Why is it that... (Vision)

   When you are moving towards a horse, everyone tells you that the best way to approach him is forty-five degrees to the shoulder. Why is that? Why are we taught to not pass a horse from behind? Why are some horses head shy? It seems like when you first learn to ride they give you all of these rules, but they never really tell you why you should follow them.

   Many of the reasons why we do certain things around horses is to keep ourselves a little safer since horses can be "unpredictable". Sometimes it can be just simply because their vision is different than ours. Now of course that makes sense because we have our eyes in front of our faces and they have them on the sides. What some people tend to forget is that this changes the way they see things drastically. Horses have blind spots like we do, but they also have binocular and monocular vision. Binocular vision means they are able to see an object with both eyes at the same time and monocular vision means they can see another object using only one of their eyes.

Picture from:
http://www.tophorse.com.au/insight-on-eyesight-how-horses-see__vicarticle26__F


   So when someone says you should approach a horse forty-five degrees to the shoulder, that's because the horse will be able to know where you are at all times. This way, he is less likely to spook or react. He knows that you aren't threatening because he is able to read you body language while you are walking up to him.

   The reason why you shouldn't pass behind a horse is because he won't be able to see you as you do so. If the horse becomes uneasy and he can't turn his head to find you, his instincts will tell him that the only way to protect himself is to kick out before he gets hurt. Of course you don't have the intention to hurt the horse, but we also have to remember that they are a pray animals. Their instincts are to fight or flight and even though they will flee before they will fight, if there is no way for them to get away and find release, they'll kick out just out of instinct. You can't blame them for this, it's something that they are born with. You just have to remember that and to make sure that your horse knows where you are at all times so that you stay safe.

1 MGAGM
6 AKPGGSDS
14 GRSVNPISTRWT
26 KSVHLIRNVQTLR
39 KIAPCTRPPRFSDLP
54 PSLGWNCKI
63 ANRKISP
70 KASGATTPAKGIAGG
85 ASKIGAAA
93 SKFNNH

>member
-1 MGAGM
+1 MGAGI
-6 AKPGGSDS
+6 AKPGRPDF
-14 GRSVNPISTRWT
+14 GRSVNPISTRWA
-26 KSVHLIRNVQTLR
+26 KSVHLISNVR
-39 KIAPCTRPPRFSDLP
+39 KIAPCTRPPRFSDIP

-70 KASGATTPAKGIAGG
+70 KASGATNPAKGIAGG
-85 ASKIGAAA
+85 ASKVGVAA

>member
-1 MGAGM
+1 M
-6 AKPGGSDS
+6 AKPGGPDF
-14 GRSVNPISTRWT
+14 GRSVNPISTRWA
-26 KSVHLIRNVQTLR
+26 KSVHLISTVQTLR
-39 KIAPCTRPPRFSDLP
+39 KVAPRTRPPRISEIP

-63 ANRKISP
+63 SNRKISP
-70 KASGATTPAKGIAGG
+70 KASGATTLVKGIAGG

Now the reason why a horse can be head shy is for more or less the same reason why you shouldn't walk behind a horse; they can't see your hand when you touch their head. As I mentioned before, horses like to see where you are and what you are doing at all times or they can become uneasy. Even if they might see your hand approach them, as soon as it disappears and touches them, they no longer feel comfortable. Think about it, if you were just minding your business and all of a sudden someone touched your back and you didn't know anyone was there, wouldn't you flinch? The only difference between you and the horse is that his senses are much more sensitive than yours. So if you're going to touch a head shy horse, just make sure to go slow and be patient.


   The biggest thing when dealing with horses no matter what is to remember that they are prey animals. They are much more sensitive to things than what we are. If you can remind yourself about their instincts and how they are naturally, you will be a lot more comfortable around a horse. There is no such thing as a stupid horse. If he is acting out in a way that isn't what you wanted, you gave him the wrong message. Try another approach and see what happens. 

   I hope that some of this is useful to you and I thank you for reading my blog. I wish you all the best and I hope you are all doing well!

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